mPEG-PLGA from PolySciTech used in development of ketamine-delivery nanoparticles for reduced-addiction pain therapy

Monday, April 13, 2020, 9:58 AM ET

Typically, as a part of either post-surgical healing or chronic disease states (cancer, back damage, etc.) there is a need for long-lasting pain relief. Unfortunately, the opioid drugs which are conventionally used for this application have a highly addictive effect which has contributed greatly to society-wide opioid addiction issues. Recently, researchers at The University of Queensland (Australia) used mPEG-PLGA (AK026) from PolySciTech (www.polyscitech.com) to develop ketamine-delivery nanoparticles for reduced opioid pain treatment options that are less addictive. Read more: Han, Felicity Y., Yun Liu, Vinod Kumar, Weizhi Xu, Guangze Yang, Chun-Xia Zhao, Trent M. Woodruff, Andrew K. Whittaker, and Maree T. Smith. "Sustained-release ketamine-loaded nanoparticles fabricated by sequential nanoprecipitation." International Journal of Pharmaceutics (2020): 119291. https://www.sciencedirect.com/science/article/pii/S0378517320302751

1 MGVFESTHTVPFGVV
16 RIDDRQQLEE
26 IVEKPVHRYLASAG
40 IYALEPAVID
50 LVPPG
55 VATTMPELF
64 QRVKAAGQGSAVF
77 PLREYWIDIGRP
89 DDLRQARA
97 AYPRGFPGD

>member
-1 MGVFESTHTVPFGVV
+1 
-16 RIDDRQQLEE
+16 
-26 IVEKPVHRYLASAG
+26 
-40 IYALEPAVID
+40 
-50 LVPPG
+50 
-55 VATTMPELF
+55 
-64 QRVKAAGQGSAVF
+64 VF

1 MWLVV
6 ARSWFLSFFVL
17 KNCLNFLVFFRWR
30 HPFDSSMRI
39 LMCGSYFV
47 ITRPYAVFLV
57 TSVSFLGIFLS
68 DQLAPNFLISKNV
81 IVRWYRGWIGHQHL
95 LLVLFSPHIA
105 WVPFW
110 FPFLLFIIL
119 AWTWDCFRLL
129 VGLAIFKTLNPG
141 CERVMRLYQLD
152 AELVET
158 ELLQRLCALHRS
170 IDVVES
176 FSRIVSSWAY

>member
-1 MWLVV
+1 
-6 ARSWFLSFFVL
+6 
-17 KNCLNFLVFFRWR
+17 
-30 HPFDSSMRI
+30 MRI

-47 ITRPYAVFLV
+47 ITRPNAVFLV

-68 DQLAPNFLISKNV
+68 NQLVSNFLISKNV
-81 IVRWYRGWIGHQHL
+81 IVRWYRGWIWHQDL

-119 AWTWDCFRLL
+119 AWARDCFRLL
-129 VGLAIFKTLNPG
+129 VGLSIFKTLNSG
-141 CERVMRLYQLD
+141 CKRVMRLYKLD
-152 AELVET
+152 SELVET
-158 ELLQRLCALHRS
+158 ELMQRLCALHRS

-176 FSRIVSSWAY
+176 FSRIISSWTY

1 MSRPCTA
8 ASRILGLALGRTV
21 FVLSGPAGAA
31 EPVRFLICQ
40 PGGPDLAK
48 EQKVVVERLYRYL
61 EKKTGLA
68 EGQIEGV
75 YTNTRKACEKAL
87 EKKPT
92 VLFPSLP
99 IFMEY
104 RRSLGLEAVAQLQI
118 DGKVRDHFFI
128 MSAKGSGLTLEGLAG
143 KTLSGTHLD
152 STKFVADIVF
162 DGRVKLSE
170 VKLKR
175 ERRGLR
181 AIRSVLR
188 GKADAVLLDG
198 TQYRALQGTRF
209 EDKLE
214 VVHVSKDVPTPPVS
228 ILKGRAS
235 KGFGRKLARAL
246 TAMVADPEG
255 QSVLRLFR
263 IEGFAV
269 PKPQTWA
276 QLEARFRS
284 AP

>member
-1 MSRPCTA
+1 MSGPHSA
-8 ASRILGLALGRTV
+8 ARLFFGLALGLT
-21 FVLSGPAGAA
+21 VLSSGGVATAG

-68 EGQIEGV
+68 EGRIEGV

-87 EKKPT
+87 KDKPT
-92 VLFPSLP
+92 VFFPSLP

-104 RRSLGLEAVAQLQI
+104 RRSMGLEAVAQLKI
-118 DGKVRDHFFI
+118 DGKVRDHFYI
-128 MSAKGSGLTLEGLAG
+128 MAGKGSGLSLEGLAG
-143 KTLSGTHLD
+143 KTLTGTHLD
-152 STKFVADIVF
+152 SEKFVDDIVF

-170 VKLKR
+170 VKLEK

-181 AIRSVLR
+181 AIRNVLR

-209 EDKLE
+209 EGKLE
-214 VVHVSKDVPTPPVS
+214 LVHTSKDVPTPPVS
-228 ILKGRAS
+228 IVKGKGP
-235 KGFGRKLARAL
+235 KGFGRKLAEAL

“Abstract: Ketamine in sub-anaesthetic doses is an analgesic adjuvant with a morphine-sparing effect. Co-administration of a strong opioid with an analgesic adjuvant such as ketamine is a potential treatment option, especially for patients with cancer-related pain. A limitation of ketamine is its short in vivo elimination half-life. Hence, our aim was to develop biocompatible and biodegradable ketamine-loaded poly(ethylene glycol) (PEG)-block-poly(lactic-co-glycolic acid) (PLGA) nanoparticles for sustained release. Ketamine-encapsulated single polymer PEG-PLGA nanoparticles and double polymer PEG-PLGA/shellac (SH) nanoparticles with a high drug loading of 41.8% (drug weight/the total weight of drug-loaded nanoparticles) were prepared using a new sequential nanoprecipitation method. These drug-loaded nanoparticles exhibited a sustained-release profile for up to 21 days in vitro and for more than 5 days after intravenous injection in mice. Our study demonstrates that high drug loading and a sustained release profile can be achieved with ketamine-loaded PEG-PLGA nanoparticles prepared using this new nanoprecipitation method.”